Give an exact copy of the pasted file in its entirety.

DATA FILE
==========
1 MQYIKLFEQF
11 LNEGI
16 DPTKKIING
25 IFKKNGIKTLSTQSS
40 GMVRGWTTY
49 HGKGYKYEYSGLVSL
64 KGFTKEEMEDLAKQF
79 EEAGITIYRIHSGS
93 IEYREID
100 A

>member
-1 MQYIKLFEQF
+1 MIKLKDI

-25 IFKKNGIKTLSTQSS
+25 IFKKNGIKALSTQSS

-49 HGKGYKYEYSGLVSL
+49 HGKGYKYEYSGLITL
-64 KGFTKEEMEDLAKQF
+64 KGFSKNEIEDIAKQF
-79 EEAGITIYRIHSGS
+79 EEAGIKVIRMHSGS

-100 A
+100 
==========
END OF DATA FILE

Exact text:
1 MQYIKLFEQF
11 LNEGI
16 DPTKKIING
25 IFKKNGIKTLSTQSS
40 GMVRGWTTY
49 HGKGYKYEYSGLVSL
64 KGFTKEEMEDLAKQF
79 EEAGITIYRIHSGS
93 IEYREID
100 A

>member
-1 MQYIKLFEQF
+1 MIKLKDI

-25 IFKKNGIKTLSTQSS
+25 IFKKNGIKALSTQSS

-49 HGKGYKYEYSGLVSL
+49 HGKGYKYEYSGLITL
-64 KGFTKEEMEDLAKQF
+64 KGFSKNEIEDIAKQF
-79 EEAGITIYRIHSGS
+79 EEAGIKVIRMHSGS

-100 A
+100 